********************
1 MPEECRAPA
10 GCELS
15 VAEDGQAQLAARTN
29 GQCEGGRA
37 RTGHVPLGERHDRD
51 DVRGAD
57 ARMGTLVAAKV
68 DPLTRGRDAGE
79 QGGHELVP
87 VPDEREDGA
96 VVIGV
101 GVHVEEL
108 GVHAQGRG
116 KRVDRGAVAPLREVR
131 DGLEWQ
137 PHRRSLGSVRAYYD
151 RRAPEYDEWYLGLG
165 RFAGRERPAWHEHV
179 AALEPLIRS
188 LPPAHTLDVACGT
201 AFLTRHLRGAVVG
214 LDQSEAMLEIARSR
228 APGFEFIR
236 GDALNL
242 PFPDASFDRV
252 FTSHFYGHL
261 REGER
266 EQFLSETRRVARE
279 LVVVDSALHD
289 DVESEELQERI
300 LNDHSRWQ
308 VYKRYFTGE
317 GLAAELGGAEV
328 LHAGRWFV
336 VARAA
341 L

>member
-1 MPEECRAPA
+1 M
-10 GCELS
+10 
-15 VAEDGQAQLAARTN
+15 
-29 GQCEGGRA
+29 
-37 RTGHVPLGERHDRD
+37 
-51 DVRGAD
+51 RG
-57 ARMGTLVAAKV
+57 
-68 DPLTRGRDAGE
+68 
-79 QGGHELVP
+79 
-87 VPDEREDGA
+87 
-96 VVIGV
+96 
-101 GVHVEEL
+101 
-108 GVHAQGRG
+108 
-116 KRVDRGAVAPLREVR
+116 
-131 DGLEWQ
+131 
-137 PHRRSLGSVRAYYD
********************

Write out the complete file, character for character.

1 MPEECRAPA
10 GCELS
15 VAEDGQAQLAARTN
29 GQCEGGRA
37 RTGHVPLGERHDRD
51 DVRGAD
57 ARMGTLVAAKV
68 DPLTRGRDAGE
79 QGGHELVP
87 VPDEREDGA
96 VVIGV
101 GVHVEEL
108 GVHAQGRG
116 KRVDRGAVAPLREVR
131 DGLEWQ
137 PHRRSLGSVRAYYD
151 RRAPEYDEWYLGLG
165 RFAGRERPAWHEHV
179 AALEPLIRS
188 LPPAHTLDVACGT
201 AFLTRHLRGAVVG
214 LDQSEAMLEIARSR
228 APGFEFIR
236 GDALNL
242 PFPDASFDRV
252 FTSHFYGHL
261 REGER
266 EQFLSETRRVARE
279 LVVVDSALHD
289 DVESEELQERI
300 LNDHSRWQ
308 VYKRYFTGE
317 GLAAELGGAEV
328 LHAGRWFV
336 VARAA
341 L

>member
-1 MPEECRAPA
+1 M
-10 GCELS
+10 
-15 VAEDGQAQLAARTN
+15 
-29 GQCEGGRA
+29 
-37 RTGHVPLGERHDRD
+37 
-51 DVRGAD
+51 RG
-57 ARMGTLVAAKV
+57 
-68 DPLTRGRDAGE
+68 
-79 QGGHELVP
+79 
-87 VPDEREDGA
+87 
-96 VVIGV
+96 
-101 GVHVEEL
+101 
-108 GVHAQGRG
+108 
-116 KRVDRGAVAPLREVR
+116 
-131 DGLEWQ
+131 
-137 PHRRSLGSVRAYYD